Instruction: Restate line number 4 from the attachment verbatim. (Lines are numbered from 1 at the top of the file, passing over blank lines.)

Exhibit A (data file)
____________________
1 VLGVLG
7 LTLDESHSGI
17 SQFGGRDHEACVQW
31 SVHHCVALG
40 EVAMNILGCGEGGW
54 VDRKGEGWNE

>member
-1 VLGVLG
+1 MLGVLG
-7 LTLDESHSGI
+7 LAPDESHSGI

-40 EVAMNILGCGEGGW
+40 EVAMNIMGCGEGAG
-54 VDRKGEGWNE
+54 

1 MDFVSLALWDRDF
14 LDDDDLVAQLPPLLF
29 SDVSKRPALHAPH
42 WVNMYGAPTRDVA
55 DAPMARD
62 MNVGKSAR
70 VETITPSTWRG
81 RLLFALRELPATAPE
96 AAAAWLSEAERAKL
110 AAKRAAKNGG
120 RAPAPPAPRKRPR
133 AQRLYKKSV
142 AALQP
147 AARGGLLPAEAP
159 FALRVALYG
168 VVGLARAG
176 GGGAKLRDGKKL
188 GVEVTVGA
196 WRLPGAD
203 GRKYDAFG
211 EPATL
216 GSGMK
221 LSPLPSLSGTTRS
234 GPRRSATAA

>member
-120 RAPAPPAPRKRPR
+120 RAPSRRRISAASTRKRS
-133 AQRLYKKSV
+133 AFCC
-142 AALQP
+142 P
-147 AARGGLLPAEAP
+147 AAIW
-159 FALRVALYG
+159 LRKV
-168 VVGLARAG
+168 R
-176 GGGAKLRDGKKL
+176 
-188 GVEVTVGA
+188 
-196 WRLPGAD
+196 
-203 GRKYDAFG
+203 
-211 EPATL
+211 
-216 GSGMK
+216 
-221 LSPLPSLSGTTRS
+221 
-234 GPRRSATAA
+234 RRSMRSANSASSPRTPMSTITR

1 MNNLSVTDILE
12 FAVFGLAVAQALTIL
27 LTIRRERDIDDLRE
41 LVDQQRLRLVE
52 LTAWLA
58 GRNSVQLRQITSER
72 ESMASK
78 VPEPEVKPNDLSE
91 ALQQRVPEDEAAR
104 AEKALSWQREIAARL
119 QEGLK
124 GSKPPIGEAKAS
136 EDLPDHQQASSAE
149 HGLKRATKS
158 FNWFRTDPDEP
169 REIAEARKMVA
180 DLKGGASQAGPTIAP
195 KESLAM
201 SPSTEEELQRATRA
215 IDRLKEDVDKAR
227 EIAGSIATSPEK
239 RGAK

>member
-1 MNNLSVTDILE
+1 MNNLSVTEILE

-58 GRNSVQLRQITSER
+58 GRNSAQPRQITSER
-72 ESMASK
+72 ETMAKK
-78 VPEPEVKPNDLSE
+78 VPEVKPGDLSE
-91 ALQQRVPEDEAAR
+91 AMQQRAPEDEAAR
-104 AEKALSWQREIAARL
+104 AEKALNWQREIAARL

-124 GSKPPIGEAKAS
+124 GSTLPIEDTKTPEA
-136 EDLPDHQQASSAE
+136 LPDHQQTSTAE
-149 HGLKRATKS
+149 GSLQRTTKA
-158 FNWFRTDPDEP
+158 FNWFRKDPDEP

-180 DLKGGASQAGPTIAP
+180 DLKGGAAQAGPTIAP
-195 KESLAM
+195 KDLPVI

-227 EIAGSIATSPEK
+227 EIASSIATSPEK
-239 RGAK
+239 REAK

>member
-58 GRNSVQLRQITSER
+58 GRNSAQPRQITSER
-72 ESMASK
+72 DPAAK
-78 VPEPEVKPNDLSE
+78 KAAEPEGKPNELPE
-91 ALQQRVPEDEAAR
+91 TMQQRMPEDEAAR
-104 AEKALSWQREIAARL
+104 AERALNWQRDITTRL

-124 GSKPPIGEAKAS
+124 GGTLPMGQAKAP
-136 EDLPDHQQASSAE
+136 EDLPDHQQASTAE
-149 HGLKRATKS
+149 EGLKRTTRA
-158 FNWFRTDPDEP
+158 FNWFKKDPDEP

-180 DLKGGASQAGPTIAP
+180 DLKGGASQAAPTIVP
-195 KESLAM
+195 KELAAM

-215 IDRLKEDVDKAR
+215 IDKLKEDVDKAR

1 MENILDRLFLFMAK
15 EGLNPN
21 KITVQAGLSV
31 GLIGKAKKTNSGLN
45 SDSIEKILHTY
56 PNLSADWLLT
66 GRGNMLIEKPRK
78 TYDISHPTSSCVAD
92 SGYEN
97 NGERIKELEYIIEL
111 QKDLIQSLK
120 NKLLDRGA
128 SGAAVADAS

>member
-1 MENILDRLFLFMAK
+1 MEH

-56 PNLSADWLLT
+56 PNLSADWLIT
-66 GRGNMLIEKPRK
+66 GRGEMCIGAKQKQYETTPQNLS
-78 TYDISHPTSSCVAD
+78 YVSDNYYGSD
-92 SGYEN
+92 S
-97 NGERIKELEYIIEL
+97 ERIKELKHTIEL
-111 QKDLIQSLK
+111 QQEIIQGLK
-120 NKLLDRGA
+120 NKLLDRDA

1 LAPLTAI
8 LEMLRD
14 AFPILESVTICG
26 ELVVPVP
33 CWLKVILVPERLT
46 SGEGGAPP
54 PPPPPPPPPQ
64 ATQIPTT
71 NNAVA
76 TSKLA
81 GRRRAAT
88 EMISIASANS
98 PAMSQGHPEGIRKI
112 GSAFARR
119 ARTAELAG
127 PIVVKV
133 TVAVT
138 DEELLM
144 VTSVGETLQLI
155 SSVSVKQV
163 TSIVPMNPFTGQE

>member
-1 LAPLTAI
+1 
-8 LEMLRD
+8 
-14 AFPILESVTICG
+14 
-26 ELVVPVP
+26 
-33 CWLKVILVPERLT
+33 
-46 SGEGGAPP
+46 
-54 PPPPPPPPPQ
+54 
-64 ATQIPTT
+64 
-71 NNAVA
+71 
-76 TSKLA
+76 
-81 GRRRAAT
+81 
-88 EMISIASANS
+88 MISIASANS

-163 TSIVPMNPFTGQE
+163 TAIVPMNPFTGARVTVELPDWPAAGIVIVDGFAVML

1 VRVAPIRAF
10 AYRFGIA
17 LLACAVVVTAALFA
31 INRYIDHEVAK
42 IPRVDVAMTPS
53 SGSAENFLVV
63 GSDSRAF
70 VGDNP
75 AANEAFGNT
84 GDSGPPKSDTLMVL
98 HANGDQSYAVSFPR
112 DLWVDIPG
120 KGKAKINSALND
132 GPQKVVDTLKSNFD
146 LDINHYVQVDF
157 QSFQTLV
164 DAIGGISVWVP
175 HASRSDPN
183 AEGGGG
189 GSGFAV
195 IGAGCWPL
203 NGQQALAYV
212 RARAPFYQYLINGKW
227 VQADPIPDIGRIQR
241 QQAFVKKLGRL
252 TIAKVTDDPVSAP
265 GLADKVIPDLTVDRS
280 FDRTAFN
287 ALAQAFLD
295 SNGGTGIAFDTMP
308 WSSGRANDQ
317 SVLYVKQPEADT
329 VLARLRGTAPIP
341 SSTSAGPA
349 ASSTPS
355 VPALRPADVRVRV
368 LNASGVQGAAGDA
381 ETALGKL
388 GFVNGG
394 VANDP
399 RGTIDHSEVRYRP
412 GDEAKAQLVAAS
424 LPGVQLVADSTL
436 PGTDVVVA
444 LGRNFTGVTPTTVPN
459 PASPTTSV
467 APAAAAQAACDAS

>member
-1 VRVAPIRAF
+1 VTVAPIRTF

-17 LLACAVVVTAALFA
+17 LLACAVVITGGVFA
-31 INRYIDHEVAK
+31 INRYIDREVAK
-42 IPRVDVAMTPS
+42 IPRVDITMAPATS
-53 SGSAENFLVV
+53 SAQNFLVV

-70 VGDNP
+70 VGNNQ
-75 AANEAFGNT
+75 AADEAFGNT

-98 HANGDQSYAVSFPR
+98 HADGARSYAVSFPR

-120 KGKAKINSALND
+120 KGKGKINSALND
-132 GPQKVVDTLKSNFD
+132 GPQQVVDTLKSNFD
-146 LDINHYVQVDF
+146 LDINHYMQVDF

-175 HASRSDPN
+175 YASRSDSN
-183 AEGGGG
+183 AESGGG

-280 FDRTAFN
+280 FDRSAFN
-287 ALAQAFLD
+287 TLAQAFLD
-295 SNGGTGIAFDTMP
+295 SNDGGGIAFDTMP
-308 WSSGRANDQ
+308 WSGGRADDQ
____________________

31 SVHHCVALG